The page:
e may never know to what extent Massport's hack culture made Logan vulnerable to last week's hijackers. But the airport's security flaws were well-known long before last Tuesday's cataclysm. Since 1997, agents from the FAA have succeeded in breaching Logan security nearly 200 times--slipping weapons past careless screeners at x-ray machines and metal-detectors, or accessing restricted areas like ramps, baggage rooms, and even empty airplanes. According to The Boston Globe, the number of violations found by the FAA at Logan in a 1999 audit was three times the national average. That same year a teenager dressed in Hasidic garb (he later said he was trying to impress Israeli intelligence agents) breached an airport fence, walked two miles across the tarmac, and stowed away in the cabin of a 747 bound for Britain. In 1999 the General Accounting Office found that Logan's turnover rate for airport baggage screeners was 207 percent--fourth-highest in the nation (Reagan National Airport, by contrast, reported a 47 percent turnover rate; New York's Kennedy had a 53 percent rate).

In fact, the FAA has repeatedly warned Massport management about Logan's security. But with each new revelation of a security lapse, Massport's leaders have insisted that their record was not substantially worse than that of other major American airports, and pointed defensive fingers at the airlines and the FAA. And with some justification: It's the airlines, after all, that are in charge of hiring screeners and maintaining security at their gates. And, until last week, FAA regulations actually allowed passengers to carry small knives like those the terrorists used.

But ultimately, it is Massport officials who are responsible for the overall security of the airport. Specifically, the agency controls access to most passenger-restricted areas--such as the tarmac and baggage handling areas--where many previous security failures have taken place. It's also the agency's job to keep an eye on everyone else with access to airplanes--such as mechanics, cleaners, and caterers--a highly relevant duty given that searches after the attacks found two more knives hidden on planes at Logan. And if Massport truly believed the airlines were being lax, they could have leaned on them to improve security. Instead, last February, the agency did the opposite. A memo from Executive Director Buckingham's office vowed to "measure the performance of airlines and hold them accountable for delivering basic customer services." The new requirements, many of them intended to speed up the check-in process, included a mandate that no passenger should have to wait in line for more than five minutes at a security checkpoint. Failure to comply could cost airlines gate or terminal space, Buckingham warned.

Until last week, Boston's political establishment winked indulgently at Massport's rampant patronage. State leaders--most with their own friends, relatives, and allies on the public payroll--were reluctant to cry foul. Business leaders didn't want to offend the politicians by complaining. And Boston's passengers--like passengers everywhere else in the country--were more concerned about convenience than safety. When journalists raised a fuss, they were generally dismissed as naïve goo-goos. In short, no one really considered the shortage of experienced oversight at Logan Airport to be much of a problem. Until it was too late.

MICHAEL CROWLEY is an associate editor at TNR.

TOPICS: Crime/Corruption; Extended News; News/Current Events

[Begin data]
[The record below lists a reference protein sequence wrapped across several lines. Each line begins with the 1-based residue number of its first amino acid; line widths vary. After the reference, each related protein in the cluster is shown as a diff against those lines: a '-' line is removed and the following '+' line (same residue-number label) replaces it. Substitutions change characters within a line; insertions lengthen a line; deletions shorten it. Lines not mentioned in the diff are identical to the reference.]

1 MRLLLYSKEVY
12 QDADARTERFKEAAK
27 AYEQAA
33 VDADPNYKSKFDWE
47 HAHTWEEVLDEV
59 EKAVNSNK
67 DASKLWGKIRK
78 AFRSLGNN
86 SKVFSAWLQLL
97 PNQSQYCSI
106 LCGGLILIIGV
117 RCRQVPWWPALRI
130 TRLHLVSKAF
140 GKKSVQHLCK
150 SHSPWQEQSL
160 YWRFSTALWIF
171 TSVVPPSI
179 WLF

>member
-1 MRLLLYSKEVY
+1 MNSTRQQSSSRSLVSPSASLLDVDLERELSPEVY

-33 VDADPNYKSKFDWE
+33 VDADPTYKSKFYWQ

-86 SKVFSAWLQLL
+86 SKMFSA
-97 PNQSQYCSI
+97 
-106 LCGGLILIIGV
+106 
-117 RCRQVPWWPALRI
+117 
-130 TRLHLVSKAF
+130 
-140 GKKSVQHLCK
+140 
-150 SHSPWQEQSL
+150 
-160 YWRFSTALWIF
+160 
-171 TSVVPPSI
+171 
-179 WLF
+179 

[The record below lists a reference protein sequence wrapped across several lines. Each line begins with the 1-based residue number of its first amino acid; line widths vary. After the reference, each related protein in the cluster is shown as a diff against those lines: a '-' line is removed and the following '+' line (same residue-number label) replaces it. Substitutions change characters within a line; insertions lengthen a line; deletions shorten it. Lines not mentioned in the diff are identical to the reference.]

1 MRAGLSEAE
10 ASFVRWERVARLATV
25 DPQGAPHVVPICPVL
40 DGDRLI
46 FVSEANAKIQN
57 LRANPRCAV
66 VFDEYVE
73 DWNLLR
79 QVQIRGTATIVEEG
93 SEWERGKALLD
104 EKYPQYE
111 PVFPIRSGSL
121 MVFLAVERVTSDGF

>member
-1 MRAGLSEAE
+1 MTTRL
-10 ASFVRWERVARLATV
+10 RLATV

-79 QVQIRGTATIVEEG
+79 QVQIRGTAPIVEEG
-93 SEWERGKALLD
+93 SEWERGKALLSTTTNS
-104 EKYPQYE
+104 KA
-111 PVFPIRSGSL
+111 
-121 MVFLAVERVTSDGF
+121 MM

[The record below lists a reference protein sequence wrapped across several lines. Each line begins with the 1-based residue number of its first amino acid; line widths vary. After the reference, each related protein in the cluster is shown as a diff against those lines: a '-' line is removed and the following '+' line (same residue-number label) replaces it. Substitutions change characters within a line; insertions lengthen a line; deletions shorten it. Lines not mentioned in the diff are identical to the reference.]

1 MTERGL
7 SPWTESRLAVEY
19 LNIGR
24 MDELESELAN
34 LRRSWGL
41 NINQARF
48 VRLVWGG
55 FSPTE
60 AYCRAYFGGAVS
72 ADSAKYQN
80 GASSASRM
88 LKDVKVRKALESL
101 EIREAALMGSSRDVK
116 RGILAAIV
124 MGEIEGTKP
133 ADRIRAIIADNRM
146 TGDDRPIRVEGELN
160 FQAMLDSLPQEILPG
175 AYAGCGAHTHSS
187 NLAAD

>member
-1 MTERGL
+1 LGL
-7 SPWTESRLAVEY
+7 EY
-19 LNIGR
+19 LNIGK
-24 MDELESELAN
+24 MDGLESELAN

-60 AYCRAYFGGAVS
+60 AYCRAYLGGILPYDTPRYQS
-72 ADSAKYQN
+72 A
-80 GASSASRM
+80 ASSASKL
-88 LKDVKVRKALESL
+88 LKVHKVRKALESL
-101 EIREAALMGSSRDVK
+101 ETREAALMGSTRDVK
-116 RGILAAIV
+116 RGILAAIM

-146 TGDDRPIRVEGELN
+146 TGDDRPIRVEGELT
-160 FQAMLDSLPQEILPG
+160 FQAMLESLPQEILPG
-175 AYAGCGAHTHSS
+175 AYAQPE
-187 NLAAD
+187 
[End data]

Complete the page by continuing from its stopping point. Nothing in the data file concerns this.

More Logan airport/Massport corruption coverage.

Nice to see some rocks being lifted up in the Bay State.

1 posted on 09/21/2001 8:16:42 AM PDT by testforecho
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To: testforecho
It's fun for this magazine to bash a Massa Repub. And there's no denying that these "mistakes were made" and must be fixed.

But to pin the major blame on Logan is silly. The highjackers were looking for cross-country flights loaded with jet-fuel (priority #1) which were close to their targets (priority #1A). Which left only a handful of airports vulnerable, including some other than Logan. If the highjackers had wanted to target Disneyland, they would have used airplanes from airports staffed by dead-wood from Democrat-controlled governments.

2 posted on 09/21/2001 8:39:00 AM PDT by Elvis van Foster
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To: testforecho
Why they chose Logan.

The normal routes would allow them to gain control of the planes while heading near NYC allowing optimum time with minimal fuel burn and least chance of interception.

3 posted on 09/21/2001 8:46:52 AM PDT by cinFLA
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To: Elvis van Foster, cinFLA
Plus, the supposed "leader" of the 19 hijackers, Mr. Atta passed through airport security in Portland, ME and merely walked to his connection at Logan without having to go near an X-Ray machine or security check-point... How many others who flew from Logan that morning also made connections? We only know about Atta because he left a trail with his rental car. I guess it's easy to kick Logan in this case, but there's plenty of blame to go around...
4 posted on 09/21/2001 9:05:01 AM PDT by vrwinger
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To: cinFLA
The normal routes would allow them to gain control of the planes while heading near NYC allowing optimum time with minimal fuel burn and least chance of interception.

I agree. But were the problems at Logan so bad that they assisted the terrorists?

I went back and searched and found this Howie Carr thread from the Boston Herald

5 posted on 09/21/2001 9:18:09 AM PDT by testforecho
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To: vrwinger, Elvis van Foster, testforecho
I've been asking the same question in a couple threads, but have yet to get an answer.

Seeing as how the knives and boxcutters that were used to take control of the planes were legally taken on board, how is this a failure of airport security?

6 posted on 09/21/2001 9:30:41 AM PDT by TomB